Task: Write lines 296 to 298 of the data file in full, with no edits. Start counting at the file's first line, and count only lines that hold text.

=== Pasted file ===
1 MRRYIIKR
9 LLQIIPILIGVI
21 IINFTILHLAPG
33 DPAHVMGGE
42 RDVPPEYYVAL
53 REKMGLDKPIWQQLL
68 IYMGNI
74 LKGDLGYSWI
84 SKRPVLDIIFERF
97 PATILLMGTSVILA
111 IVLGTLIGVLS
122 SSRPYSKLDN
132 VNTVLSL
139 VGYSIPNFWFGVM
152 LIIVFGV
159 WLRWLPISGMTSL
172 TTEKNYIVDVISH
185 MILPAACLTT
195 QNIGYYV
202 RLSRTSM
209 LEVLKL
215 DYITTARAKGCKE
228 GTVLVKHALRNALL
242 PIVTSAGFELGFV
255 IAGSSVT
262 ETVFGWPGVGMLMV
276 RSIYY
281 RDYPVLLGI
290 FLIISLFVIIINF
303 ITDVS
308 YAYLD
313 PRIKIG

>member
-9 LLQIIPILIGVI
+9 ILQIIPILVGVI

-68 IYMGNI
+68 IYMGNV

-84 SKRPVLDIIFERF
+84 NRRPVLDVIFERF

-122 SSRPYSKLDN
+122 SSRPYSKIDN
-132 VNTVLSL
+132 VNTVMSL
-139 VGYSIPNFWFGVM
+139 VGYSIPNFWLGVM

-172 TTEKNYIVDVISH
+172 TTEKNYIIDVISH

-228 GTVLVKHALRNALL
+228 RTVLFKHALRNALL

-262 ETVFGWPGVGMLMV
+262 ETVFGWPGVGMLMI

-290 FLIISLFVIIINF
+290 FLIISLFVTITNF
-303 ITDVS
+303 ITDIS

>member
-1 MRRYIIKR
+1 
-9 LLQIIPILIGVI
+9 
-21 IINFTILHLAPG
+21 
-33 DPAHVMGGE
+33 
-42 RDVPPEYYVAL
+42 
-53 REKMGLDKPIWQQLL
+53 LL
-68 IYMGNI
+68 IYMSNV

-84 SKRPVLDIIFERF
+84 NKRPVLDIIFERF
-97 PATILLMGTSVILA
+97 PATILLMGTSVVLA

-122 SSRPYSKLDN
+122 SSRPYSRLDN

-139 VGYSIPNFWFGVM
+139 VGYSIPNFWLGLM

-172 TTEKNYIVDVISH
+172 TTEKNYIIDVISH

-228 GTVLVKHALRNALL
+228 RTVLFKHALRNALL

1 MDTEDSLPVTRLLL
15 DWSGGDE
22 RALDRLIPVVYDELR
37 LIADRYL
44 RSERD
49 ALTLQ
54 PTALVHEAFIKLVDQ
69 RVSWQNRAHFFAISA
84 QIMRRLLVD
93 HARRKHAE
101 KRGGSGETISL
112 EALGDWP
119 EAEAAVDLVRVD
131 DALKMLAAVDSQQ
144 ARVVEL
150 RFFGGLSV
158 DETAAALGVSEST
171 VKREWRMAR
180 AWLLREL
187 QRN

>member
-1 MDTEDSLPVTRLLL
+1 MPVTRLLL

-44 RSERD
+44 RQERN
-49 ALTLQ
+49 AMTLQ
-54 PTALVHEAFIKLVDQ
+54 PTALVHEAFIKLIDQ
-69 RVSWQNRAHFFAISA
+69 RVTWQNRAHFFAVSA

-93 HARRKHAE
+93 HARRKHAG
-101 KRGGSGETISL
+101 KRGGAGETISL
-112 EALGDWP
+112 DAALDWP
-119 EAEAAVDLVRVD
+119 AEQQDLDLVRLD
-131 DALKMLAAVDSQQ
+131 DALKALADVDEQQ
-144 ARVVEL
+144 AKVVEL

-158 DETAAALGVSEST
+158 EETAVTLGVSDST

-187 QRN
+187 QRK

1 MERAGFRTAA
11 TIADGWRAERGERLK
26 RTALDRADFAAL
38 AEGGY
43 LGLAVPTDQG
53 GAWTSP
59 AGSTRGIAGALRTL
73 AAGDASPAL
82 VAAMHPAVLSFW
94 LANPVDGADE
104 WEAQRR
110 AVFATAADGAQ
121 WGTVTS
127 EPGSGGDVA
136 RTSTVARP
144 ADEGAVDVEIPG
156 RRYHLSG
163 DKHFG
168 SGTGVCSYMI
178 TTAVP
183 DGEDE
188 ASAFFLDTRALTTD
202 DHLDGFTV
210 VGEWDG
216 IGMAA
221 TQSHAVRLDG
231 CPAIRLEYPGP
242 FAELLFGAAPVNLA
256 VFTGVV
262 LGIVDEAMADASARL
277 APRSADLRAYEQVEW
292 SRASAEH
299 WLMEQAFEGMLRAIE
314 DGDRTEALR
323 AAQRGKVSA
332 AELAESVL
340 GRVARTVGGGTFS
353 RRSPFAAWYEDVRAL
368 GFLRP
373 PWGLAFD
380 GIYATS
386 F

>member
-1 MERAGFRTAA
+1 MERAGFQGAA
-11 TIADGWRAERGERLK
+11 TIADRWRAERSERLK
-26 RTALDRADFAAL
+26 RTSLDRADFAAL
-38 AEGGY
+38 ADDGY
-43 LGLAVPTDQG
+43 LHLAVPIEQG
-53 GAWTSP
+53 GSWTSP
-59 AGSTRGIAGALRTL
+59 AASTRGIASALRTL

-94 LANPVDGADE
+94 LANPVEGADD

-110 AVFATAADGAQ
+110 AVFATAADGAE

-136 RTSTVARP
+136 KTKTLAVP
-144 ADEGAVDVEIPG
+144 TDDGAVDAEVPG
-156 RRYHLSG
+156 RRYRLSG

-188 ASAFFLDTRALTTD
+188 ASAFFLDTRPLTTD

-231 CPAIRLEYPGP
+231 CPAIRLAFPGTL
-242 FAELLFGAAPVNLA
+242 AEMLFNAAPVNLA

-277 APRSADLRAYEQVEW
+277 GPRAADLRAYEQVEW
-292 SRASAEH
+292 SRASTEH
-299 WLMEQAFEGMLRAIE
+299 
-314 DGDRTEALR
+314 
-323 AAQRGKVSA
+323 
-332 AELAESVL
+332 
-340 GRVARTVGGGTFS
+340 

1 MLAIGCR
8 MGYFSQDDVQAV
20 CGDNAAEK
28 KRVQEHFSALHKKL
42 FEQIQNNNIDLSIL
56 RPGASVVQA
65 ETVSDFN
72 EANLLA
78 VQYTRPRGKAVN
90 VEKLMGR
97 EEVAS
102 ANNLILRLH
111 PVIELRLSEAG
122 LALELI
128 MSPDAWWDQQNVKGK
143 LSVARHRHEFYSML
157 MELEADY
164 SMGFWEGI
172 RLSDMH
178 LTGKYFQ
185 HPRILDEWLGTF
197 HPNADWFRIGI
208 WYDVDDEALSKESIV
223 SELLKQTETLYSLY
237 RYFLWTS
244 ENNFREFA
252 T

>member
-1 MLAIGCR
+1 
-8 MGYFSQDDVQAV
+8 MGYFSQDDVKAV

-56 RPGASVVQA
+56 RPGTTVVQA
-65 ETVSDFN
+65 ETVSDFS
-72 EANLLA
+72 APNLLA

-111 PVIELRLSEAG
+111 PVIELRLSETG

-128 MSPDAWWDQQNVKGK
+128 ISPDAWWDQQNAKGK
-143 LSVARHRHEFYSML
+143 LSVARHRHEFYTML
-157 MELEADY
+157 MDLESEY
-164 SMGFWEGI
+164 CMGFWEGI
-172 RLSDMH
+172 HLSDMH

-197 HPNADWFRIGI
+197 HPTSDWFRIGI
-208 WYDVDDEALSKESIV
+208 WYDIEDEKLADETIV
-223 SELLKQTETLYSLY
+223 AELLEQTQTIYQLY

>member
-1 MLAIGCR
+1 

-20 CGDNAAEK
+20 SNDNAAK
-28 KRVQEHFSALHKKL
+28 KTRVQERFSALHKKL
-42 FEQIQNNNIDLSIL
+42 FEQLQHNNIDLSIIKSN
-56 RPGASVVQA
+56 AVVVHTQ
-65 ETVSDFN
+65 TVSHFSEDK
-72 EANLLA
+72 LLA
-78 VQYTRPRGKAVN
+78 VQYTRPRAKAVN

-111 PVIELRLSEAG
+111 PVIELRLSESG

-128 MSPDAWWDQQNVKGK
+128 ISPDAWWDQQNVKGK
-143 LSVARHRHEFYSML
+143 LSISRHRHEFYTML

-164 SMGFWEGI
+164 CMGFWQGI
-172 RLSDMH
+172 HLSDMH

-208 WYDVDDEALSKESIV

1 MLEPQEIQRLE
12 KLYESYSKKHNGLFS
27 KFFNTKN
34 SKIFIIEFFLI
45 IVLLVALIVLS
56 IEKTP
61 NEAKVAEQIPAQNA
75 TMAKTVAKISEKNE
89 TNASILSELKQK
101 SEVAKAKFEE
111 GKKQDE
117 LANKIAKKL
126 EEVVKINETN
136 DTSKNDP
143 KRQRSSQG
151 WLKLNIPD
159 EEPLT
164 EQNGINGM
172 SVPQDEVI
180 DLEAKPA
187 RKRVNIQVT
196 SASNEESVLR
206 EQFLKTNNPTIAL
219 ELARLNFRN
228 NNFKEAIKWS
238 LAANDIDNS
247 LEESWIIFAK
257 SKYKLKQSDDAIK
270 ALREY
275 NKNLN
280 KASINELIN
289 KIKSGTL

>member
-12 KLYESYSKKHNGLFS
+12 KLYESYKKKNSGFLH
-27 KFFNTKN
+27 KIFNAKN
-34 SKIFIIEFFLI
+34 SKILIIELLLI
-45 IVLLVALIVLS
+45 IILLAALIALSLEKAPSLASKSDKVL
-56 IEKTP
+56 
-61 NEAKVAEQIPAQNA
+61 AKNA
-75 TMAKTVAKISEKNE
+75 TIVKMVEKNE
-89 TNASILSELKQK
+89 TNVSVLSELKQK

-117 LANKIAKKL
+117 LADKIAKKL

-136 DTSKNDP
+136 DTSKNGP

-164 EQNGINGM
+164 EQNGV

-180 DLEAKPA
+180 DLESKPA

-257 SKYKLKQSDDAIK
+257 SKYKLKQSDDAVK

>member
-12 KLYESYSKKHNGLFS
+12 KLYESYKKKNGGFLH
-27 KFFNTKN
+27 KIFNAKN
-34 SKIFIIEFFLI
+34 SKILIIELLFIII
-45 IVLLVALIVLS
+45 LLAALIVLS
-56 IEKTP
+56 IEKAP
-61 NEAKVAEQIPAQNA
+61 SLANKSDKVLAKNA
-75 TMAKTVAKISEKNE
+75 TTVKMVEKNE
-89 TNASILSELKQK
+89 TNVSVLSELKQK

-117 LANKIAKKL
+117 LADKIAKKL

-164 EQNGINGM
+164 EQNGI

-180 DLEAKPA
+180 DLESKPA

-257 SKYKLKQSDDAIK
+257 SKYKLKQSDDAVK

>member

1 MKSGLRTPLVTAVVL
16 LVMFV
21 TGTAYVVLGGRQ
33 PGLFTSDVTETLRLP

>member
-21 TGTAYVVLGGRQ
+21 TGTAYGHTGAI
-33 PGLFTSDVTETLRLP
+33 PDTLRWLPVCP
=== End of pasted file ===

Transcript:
-164 SMGFWEGI
+164 CMGFWQGI
-172 RLSDMH